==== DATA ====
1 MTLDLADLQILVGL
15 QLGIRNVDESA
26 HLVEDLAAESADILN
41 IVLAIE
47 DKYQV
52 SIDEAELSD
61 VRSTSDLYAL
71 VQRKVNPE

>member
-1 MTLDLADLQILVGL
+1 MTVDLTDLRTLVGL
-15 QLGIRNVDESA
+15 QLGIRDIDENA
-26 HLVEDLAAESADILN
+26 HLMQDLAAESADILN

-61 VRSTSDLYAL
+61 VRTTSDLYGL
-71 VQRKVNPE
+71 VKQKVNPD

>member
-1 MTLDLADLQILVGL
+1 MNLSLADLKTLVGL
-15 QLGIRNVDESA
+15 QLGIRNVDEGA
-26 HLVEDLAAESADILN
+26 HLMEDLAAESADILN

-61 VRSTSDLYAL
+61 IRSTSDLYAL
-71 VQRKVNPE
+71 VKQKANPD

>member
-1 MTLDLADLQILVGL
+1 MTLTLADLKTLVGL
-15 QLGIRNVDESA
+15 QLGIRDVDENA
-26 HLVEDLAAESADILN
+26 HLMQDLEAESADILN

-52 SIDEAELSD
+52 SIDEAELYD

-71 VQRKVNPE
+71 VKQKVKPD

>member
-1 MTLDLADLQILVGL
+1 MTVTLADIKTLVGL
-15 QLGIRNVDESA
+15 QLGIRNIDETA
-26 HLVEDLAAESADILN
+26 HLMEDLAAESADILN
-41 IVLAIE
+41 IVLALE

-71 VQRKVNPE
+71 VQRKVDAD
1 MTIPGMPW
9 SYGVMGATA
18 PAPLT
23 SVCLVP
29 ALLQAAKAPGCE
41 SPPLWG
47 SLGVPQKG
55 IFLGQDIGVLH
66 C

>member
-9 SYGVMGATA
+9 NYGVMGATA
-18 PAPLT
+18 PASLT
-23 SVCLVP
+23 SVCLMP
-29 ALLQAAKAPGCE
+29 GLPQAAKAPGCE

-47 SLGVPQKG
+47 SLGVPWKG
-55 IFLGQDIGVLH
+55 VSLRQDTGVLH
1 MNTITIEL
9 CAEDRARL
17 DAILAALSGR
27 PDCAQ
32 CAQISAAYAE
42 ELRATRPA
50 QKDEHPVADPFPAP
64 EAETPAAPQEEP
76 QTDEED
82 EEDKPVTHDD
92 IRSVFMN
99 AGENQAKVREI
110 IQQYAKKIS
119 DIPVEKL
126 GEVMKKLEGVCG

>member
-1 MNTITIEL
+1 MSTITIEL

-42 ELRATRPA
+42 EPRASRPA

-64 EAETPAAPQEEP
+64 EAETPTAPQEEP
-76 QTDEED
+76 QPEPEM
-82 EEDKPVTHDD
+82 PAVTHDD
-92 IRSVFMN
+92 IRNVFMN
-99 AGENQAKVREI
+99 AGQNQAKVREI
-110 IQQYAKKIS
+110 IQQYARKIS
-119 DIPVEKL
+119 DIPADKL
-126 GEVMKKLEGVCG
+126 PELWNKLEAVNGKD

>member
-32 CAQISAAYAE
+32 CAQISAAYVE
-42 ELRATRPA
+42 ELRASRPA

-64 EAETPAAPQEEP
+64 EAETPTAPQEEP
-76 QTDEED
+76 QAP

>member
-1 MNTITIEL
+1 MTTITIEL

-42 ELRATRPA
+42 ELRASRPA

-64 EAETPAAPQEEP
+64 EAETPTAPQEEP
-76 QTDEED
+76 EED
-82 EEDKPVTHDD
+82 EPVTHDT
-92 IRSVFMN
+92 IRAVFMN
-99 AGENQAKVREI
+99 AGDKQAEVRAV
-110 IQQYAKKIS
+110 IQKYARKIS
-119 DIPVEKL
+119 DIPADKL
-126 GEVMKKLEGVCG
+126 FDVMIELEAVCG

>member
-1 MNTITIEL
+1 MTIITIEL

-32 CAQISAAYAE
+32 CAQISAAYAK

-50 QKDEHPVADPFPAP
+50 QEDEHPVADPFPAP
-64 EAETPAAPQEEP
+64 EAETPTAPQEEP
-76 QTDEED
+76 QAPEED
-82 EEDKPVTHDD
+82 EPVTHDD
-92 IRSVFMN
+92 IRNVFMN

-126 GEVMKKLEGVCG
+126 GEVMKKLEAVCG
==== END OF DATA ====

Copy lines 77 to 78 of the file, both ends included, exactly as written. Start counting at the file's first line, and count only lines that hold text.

17 DAILAALSGR
27 PDCAQ